Breeding, Puppy and Kitten Care, Shelter and Rescue Resources
How to Tube Feed a Puppy
May 14, 2019
Tube Feeding Puppies
One Easter Sunday I taught an 11 year old boy to tube feed a litter of beagle puppies. If he could do it, so can you! The following instructions and supplies will allow you to be a confident and successful tube feeding person.
When it comes to tube feeding a puppy, first you’ll need to get together your materials:
- Commercial puppy milk replacer preferred such as Breeder’s Edge Foster Care.
- Feeding tube, silicone or red rubber feeding tube 8 to 14 French based on the size of the puppy.
- Rectal thermometer and Vaseline.
- Permanent magic marker.
- Syringe of appropriate size with tip that fits the tube (10 to 60 cc).
- Puppy scale that weighs in grams and ounces.
Once you have these supplies, you can begin the process of tube feeding. Puppies can be tube fed until they refuse the tube. We’re going to show you how tube feeding is done using this stuffed animal, diagrams and video I’ve taken of tube feeding being done.
12 Steps For Tube Feeding a Puppy:
- Establish a well-lit warm location where you can hold the pup comfortably and all materials are within reach. Be attentive and do not rush.
- Take the puppy’s temperature rectally – do NOT feed unless the rectal temperature is between 96 degrees F and 99 degrees F. If the puppy’s temperature is below 96 degrees F, slowly warm the pup before feeding.
- On a safe surface, hold the pup with the neck extended. Hold the tapered end of the feeding tube even with the last rib of the largest pup to be fed. Lay the tube along the side of the pup, mark the tube with a permanent magic marker, even with the tip of the pup’s nose.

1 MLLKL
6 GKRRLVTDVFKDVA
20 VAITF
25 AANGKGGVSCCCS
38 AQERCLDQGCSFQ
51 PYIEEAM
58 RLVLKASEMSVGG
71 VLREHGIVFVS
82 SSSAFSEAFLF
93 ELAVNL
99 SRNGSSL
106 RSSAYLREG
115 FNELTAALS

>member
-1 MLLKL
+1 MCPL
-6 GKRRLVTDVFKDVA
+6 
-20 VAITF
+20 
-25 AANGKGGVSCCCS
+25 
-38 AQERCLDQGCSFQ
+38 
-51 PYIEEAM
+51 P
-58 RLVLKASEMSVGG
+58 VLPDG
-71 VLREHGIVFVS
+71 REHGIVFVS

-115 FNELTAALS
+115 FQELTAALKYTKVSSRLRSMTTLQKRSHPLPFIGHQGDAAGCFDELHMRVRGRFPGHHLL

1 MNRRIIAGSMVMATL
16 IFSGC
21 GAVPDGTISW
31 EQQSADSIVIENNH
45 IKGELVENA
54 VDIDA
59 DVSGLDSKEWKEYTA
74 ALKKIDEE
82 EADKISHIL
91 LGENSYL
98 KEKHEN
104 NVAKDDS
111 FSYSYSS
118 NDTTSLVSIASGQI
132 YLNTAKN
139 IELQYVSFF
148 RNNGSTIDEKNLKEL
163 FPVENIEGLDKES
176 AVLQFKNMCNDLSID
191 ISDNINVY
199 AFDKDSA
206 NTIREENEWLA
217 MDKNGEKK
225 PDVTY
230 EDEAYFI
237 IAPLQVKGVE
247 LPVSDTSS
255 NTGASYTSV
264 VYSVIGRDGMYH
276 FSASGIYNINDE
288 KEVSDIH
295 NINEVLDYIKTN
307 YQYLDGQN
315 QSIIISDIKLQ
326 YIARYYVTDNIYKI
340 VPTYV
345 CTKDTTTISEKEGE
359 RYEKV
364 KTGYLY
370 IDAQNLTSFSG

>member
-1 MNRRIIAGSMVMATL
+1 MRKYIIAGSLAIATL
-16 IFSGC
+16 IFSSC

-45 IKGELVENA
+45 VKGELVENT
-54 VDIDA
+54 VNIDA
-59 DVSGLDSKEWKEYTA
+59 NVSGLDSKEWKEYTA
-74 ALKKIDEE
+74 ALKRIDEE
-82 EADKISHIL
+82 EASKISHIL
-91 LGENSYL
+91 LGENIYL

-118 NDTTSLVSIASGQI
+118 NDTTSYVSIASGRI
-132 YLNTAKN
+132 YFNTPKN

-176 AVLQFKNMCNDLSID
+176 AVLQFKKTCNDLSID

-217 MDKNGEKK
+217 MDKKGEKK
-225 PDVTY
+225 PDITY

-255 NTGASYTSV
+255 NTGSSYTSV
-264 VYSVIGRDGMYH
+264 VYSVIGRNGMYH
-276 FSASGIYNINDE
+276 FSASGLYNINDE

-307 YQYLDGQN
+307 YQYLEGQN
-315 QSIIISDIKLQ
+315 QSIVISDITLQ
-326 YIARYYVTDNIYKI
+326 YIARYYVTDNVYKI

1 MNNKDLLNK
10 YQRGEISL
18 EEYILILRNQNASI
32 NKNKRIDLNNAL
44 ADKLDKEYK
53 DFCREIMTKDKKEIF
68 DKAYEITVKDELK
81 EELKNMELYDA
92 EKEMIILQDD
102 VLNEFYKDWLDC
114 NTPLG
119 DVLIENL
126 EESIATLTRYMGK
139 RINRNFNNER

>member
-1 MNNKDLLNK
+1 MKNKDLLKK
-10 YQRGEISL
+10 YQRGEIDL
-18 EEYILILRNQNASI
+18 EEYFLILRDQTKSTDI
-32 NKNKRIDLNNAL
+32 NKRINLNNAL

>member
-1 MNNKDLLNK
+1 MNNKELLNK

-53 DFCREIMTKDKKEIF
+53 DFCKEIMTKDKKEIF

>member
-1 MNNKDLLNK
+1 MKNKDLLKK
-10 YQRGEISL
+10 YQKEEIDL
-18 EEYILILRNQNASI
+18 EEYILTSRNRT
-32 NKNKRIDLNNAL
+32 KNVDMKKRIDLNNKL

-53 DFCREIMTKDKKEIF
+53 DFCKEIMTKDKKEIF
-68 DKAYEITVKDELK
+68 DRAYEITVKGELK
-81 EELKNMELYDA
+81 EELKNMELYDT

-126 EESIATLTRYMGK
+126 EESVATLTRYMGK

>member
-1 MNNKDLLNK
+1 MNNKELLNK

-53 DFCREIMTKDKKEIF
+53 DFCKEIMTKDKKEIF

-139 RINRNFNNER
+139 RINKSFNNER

- Fill the syringe with the calculated amount of formula or milk (20 cc/16 oz body weight or approximately 1 cc per ounce) plus 1 cc of air. Warm the formula to body temperature in a warm water bath – avoid microwaving the milk or formula.
- Attach the syringe to the feeding tube.
- With you and the pup fully awake and warm (pup over 96 degrees F rectal temp) lying horizontally on the chest, gently pass the tube on the left side of the center of the pups tongue, applying gentle pressure to slide the tube up to the mark. If resistance is met, remove tube and start over.
- With your left hand if you are right handed, cup your left hand around the back of the pup’s head and hold the tube between your index and middle finger to prevent it from moving out of the correct position while feeding. Reverse if you are left-handed.
- BEFORE FEEDING, firmly pinch the pup on the foot or tail. If you can hear the pup vocalizing, the tube placement is correct and you can proceed with feeding. If the tube is mistakenly in the trachea, the pup will struggle but will not be able to make any sound – STOP IMMEDIATELY, REMOVE THE TUBE AND START THE PROCESS OVER.
- With your right hand, depress the plunger on the syringe, NOT too quickly, delivering the calculated amount, stopping sooner should milk reflux out of the pup’s mouth or nose.
- Flex the tube on itself to prevent milk from being aspirated in to the pup’s airway. Repeat for each pup.
- Wash syringe and tube with hot soapy water and allow to air dry until next feeding.
- Stimulate the external anal and urinary orifices to effect defecation and urination with a warm moistened cotton ball or washcloth.
So just remember to follow the 6 P’s of successful tube feeding. If you follow these six guidelines, you too can be successful in raising pups who are off to a rough start in life.
- Premeasure tube – from the tip of the nose to the last rib, mark the tube.
- Prewarm – puppy and formula.
- Pass with chin down
- Pass down side, prefer left
- Pinch vocalize before feeding
- Place tube end in bowl of water to check for bubbles (I personally don’t do this step but it can be reassuring at 2:00 in the morning when you are not quite sure and all alone.)
Fear not – you will lose more pups to starvation than to an error in tube feeding.
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Written by: Marty Greer, DVM
Director of Veterinary Services
Marty Greer, Doctor of Veterinary Medicine, has 35+ years’ experience in veterinary medicine, with special interests in canine reproduction and pediatrics. She received her Doctor of Veterinary Medicine from Iowa State University in 1981. She’s served as Revival’s Director of Veterinary Services since 2019.